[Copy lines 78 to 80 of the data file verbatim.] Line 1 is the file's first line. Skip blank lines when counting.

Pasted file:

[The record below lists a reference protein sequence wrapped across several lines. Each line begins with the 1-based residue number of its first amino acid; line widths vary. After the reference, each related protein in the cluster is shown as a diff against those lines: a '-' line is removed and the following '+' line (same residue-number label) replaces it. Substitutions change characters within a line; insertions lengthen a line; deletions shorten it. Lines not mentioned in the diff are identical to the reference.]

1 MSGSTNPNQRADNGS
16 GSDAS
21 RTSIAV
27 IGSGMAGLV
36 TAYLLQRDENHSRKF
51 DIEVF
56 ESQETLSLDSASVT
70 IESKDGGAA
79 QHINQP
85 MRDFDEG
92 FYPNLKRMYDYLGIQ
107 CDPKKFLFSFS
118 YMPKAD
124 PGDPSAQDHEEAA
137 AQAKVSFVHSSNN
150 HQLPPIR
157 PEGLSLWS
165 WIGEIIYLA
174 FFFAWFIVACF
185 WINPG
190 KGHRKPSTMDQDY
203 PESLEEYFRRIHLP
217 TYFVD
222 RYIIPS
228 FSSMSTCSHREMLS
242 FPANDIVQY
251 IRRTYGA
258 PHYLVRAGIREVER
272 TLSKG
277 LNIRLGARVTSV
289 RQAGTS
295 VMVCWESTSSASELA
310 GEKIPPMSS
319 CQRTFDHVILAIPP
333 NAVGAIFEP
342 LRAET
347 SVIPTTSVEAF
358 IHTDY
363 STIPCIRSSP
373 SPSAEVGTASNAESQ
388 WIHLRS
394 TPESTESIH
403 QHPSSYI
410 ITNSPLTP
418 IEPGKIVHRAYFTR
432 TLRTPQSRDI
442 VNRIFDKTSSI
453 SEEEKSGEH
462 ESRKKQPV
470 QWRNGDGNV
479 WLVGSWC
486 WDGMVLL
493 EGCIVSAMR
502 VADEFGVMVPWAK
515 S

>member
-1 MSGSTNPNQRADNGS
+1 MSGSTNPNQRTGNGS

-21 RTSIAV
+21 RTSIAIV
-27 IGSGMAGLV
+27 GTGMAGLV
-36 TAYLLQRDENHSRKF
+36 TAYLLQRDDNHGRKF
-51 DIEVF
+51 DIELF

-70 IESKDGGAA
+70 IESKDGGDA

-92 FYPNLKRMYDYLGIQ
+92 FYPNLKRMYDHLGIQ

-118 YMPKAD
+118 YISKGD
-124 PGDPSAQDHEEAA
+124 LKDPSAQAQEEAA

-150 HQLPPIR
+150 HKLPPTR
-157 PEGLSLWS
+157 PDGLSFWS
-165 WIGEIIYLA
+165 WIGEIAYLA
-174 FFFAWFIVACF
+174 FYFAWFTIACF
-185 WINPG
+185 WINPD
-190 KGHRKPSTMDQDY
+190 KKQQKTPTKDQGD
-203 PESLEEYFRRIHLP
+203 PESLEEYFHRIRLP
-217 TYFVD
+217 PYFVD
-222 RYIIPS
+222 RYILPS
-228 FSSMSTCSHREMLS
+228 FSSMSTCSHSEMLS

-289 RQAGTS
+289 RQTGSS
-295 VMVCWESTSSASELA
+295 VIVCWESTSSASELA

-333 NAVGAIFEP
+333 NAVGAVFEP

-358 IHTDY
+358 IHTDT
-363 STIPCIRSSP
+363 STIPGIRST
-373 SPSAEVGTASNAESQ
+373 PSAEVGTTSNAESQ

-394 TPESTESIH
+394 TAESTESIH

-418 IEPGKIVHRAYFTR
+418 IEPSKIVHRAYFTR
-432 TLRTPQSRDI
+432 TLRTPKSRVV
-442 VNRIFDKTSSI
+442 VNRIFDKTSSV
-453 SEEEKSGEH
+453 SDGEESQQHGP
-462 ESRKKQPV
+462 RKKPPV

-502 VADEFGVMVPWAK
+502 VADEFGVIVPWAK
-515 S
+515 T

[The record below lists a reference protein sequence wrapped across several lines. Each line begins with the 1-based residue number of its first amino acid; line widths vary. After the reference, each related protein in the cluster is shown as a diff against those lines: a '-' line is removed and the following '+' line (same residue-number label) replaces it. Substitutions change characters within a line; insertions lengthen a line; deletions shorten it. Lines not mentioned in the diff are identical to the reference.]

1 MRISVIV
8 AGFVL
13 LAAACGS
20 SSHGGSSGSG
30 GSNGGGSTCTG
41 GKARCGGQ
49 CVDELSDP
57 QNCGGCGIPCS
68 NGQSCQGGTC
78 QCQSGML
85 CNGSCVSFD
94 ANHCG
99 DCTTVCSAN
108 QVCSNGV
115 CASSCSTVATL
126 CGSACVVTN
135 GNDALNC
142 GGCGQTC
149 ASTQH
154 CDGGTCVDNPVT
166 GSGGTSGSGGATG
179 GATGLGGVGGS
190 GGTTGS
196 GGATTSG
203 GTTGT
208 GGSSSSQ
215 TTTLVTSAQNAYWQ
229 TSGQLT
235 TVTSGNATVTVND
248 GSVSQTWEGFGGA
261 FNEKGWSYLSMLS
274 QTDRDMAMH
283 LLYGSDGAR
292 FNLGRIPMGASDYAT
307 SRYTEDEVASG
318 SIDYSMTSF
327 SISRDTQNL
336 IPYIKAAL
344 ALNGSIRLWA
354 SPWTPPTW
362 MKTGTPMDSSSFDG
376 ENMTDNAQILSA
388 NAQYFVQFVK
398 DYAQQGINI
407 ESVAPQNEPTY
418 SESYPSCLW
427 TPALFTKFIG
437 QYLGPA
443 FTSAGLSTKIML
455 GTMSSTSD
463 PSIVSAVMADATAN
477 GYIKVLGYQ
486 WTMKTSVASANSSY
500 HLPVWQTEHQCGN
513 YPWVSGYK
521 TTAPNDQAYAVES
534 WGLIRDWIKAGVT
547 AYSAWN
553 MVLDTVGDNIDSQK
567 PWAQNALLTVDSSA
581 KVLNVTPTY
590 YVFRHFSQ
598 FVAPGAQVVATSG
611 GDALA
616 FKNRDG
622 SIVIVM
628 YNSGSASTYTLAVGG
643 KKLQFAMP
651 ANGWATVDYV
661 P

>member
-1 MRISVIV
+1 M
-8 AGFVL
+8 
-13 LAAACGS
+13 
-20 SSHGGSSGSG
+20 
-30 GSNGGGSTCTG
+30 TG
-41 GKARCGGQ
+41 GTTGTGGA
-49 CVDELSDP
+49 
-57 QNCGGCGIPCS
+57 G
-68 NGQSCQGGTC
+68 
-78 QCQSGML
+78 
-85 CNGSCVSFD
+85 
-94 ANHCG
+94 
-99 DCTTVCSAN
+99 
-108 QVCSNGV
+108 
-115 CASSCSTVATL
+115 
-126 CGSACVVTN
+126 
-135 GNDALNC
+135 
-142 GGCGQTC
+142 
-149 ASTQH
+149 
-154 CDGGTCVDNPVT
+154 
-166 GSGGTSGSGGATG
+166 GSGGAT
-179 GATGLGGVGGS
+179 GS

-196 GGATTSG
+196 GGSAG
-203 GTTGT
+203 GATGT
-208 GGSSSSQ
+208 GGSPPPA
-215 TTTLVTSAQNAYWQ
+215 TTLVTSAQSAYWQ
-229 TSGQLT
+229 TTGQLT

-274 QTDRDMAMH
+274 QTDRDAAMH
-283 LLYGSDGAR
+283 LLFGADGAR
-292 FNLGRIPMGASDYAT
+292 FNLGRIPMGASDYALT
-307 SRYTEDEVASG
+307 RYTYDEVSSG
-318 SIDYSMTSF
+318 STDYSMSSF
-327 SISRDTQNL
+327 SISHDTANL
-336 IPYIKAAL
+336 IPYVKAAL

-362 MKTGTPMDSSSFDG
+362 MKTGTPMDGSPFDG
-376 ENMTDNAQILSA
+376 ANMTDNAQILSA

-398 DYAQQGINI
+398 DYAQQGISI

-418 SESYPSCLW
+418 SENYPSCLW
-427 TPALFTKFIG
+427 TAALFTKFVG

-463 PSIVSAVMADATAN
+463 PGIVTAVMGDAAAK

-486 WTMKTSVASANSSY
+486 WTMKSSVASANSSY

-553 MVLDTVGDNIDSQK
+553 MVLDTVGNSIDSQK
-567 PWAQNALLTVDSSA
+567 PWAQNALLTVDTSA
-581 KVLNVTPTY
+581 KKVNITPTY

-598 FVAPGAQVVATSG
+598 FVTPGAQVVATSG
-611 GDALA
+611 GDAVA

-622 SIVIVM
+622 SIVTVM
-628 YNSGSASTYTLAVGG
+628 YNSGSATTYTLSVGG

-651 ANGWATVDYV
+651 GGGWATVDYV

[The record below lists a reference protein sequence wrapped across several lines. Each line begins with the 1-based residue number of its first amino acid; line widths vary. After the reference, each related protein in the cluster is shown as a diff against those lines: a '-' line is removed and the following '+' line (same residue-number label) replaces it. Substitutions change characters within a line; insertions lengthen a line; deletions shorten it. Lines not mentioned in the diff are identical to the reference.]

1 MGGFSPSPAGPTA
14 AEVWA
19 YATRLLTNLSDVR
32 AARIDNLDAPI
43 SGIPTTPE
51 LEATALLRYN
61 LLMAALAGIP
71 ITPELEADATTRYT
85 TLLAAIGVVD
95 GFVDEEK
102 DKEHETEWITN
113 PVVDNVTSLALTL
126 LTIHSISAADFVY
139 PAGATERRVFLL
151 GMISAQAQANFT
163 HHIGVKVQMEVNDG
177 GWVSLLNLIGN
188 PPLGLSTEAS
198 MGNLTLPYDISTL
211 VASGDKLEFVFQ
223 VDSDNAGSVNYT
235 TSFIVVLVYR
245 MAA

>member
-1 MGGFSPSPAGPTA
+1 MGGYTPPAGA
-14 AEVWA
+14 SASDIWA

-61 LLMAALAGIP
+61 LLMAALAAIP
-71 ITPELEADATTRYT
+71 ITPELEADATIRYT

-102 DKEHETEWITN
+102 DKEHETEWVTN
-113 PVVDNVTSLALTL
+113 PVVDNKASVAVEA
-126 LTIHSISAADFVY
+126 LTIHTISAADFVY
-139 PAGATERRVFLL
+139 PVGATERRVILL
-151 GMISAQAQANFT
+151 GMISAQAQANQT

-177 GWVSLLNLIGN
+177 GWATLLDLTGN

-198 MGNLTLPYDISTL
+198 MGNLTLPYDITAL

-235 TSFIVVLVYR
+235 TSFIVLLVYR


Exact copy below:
-157 PEGLSLWS
+157 PDGLSFWS
-165 WIGEIIYLA